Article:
Gaming monitors are lying to us, and they have been for many years. Informed buyers know the tricks that brands play to sell the best gaming monitors, and they’ve learned to navigate the deceptive marketing. But these ploys persist, and 2023 is the year when monitors need to get a little more transparent.
Some of the key areas where gaming monitors mislead buyers have been running rampant for years, while others are fairly new. As we start a new year and look onto next-gen displays, consider this buying advice for picking up your next gaming display, as well as a call to arms to demand manufacturers do better.
Perhaps the biggest area of misinformation around gaming monitors is HDR, as well as all the specs that relate to good
The standard for
VESA explained to me that in tiers like DisplayHDR 1,000, it measures not only peak brightness in part of the screen, but also full-screen peak brightness. A representative said this is important for games where you may see a flashbang effect or something similar, requiring a quick blast of brightness.
However, multiple brands have piggybacked off of VESA’s standard with misleading
What’s the point of having a standard if nothing is standard?
There are more common and pressing examples, however, and Samsung is a key offender. Although some Samsung displays are certified with DisplayHDR, most use “
Similarly, Asus’ recently introduced Nebula HDR standard for laptop displays lists vague specs. The standard goes “up to 1,100 nits of peak brightness” and “can have hundreds, if not thousands, of separate dimming zones in a single panel,” but all panels use the same Nebula
I don’t have any issues with companies developing standards for their products, but when they’re designed to look like an established industry certification, they’re designed to mislead. At the very least, if companies are going to create their own
This is all the more important considering the specifications
Contrast ratio has the same problem. Both the Samsung Odyssey Neo G9 (2022) and Alienware 34 QD-OLED list a contrast ratio of 1,000,000:1. However, the OLED panel and its self-emitting pixels on the Alienware 34 QD-OLED means it has a near-infinite contrast ratio, while third-party reviews show the Samsung monitor with around a 15,000:1 ratio. I don’t blame Samsung here, either. It wants to paint its products in the best light, but when these critical specs say so little, it’s hard to believe them at all.
Response time has long been an area of confusion and misleading specs for gaming
You won’t find a gaming monitor that advertises a response time over 1 millisecond, which makes response time a pointless spec. The vast majority of
The more telling spec is Moving Picture Response Time (MPRT), which measures the visibility of pixels. This number draws closer to the motion blur you actually see on screen, and motion clarity is the vital component that response time is attempting to track.
Response time is one of the most important metrics for gaming, and product listings do little to clarify how products stack up.
Ideally, manufacturers should list both. You may have a monitor with a 1ms GtG response time, but with a 60Hz refresh rate, the MPRT is 16.6ms. You’ll see blur on the vast majority of objects.
On top of that, monitor brands typically measure GtG response time at high overdrive levels. Pixel overdrive reduces the response time of the monitor and should, theoretically, produce images with more motion clarity. However, overdrive often produces ghosting and coronas, both of which are artifacts that look like motion blur in a moving image. Again, monitor brands usually don’t specify the overdrive level in response time metrics, adding even more confusion to this spec.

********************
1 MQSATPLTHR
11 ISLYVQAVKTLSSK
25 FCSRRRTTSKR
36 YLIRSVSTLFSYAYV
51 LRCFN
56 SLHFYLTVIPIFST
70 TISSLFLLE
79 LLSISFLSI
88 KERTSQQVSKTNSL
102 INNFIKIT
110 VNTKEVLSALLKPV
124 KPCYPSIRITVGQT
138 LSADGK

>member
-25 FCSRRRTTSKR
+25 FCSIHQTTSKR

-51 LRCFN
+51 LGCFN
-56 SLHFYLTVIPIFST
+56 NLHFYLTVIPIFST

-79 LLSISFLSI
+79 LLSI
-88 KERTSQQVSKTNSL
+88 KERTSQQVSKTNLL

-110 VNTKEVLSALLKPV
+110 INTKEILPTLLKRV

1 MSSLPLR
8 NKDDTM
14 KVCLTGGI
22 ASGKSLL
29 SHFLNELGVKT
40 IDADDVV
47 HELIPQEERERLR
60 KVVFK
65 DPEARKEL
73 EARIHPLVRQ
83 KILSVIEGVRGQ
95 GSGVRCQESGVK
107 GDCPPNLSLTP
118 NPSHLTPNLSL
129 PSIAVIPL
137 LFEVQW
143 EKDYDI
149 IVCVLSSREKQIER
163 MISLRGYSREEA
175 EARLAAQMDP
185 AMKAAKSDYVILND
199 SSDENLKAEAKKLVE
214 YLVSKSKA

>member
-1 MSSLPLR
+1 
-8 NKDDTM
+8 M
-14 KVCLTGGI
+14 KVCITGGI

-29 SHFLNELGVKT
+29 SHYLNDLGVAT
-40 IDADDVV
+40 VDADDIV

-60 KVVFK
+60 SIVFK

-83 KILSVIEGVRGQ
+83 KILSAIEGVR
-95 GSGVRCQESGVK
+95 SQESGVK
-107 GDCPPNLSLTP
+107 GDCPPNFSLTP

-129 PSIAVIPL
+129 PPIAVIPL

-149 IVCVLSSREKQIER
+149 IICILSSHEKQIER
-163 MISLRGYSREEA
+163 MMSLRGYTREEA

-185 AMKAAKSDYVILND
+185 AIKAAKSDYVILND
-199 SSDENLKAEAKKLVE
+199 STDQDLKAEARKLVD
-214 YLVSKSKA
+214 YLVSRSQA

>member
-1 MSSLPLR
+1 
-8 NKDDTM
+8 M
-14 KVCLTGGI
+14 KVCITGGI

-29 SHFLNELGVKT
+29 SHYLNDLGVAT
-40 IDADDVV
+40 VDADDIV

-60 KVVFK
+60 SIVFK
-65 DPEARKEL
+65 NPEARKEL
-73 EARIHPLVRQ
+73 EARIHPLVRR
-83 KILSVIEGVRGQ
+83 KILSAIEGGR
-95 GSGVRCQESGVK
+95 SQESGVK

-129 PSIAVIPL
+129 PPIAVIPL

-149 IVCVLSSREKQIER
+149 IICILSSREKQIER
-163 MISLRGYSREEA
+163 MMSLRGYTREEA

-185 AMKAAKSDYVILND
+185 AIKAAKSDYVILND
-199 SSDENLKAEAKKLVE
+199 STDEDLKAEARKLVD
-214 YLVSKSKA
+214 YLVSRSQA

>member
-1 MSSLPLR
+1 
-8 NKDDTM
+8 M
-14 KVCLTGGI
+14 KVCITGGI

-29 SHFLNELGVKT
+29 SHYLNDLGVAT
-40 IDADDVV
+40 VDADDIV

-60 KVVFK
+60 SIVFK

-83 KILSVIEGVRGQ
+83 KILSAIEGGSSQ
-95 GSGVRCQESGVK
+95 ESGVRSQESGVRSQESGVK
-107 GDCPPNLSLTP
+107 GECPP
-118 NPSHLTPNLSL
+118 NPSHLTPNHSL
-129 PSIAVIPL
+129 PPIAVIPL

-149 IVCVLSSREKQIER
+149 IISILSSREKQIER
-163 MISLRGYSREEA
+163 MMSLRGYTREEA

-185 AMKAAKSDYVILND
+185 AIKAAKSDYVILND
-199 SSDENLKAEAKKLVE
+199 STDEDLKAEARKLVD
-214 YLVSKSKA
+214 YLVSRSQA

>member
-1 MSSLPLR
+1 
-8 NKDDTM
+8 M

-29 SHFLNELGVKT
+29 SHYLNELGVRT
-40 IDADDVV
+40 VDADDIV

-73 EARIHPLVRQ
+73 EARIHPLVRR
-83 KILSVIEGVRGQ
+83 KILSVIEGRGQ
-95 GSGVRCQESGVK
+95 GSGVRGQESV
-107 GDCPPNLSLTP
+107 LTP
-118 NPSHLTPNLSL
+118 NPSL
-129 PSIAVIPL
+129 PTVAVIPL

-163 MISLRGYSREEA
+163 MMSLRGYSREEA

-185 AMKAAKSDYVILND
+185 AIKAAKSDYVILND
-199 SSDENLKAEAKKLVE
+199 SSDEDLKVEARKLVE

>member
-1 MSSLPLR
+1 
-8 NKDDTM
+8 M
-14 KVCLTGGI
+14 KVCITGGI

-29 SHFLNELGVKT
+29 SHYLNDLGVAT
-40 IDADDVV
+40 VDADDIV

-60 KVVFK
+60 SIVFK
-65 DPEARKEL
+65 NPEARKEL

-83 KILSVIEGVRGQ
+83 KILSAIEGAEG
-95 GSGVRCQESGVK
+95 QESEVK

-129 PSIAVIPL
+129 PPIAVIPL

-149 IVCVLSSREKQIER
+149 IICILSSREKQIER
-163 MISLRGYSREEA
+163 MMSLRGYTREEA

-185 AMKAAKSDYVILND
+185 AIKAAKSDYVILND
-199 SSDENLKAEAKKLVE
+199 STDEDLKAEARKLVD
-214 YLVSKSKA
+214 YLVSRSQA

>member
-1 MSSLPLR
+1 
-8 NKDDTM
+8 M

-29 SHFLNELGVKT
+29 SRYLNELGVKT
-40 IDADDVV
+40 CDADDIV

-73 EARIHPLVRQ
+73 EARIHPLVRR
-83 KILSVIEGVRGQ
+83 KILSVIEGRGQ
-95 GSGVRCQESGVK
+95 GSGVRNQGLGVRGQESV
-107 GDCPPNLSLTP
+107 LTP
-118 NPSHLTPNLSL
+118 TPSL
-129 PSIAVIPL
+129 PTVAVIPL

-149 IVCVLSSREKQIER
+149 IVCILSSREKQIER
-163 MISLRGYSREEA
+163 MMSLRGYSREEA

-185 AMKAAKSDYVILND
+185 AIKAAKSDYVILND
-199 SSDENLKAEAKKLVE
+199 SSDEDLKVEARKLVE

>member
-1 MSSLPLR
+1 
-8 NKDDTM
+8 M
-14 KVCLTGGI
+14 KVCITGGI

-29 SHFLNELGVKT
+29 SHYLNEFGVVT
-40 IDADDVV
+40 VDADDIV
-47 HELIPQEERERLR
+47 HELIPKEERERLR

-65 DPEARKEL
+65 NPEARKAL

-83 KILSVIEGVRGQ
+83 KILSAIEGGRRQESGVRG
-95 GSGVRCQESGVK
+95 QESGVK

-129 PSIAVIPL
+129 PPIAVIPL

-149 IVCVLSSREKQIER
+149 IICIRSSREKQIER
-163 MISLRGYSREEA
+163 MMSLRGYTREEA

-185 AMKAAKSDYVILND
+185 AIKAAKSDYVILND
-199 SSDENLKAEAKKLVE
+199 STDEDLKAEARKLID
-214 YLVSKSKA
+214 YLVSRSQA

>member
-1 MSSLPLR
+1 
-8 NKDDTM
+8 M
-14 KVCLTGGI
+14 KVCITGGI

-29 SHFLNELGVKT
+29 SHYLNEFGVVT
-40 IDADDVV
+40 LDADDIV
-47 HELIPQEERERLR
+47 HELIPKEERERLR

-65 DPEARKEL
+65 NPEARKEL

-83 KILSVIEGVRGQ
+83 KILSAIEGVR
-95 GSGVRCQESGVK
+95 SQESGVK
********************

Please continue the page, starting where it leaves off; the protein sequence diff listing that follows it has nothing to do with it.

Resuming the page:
VESA is attempting to pull the curtain back on response times with ClearMR. This provides a Clear Motion Ratio (CMR), which is a measure of clear to blurry pixels in a set of tests. This is even more comprehensive than GtG and MPRT specs listed together. It looks at the final image, not just a test pattern, and it accounts for sharpening, overdrive, and the motion clarity techniques that gaming
ClearMR just launched last year, and only 33 displays are certified right now. Response time is easily one of the most important metrics for gaming, and for years, product listings have done very little to clarify how products stack up. Listing GtG and MPRT is a good first step, but standards like ClearMR encompass even more.
The main point here is that we could see some misleading branding with future gaming
It’s not an 8K monitor, though. The Rec.2020 standard defines 8K as a pixel count of 7,680 x 4,320. In addition, there are groups like the 8K Association that oversee 8K displays, as well as the ecosystem to power them with content. The new Odyssey Neo G9 has a resolution of 7,680 x 2,160. You’d need to stack two of them on top of each other for a true 8K resolution.
Samsung never claimed its monitor was 8K, but this an area rife for misleading branding going into next-gen displays. As we continue to see exotic aspect ratios and higher resolutions, I have no doubt that “8K” will be thrown around loosely. We’re seeing that already, and that’s with a single monitor from one of the world’s largest brands.
Gaming monitor brands need to do better, but that’s easy to say. In reality, brands in the business of selling gaming
That’s why third-party industry standards are important. DisplayHDR has already set a clear baseline for
Although I don’t have a clear path forward, the situation now isn’t working. Spec sheets say very little about how a gaming monitor actually works, and in a space rife with misleading branding, critical elements like
This article is part of ReSpec – an ongoing biweekly column that includes discussions, advice, and in-depth reporting on the tech behind PC gaming.
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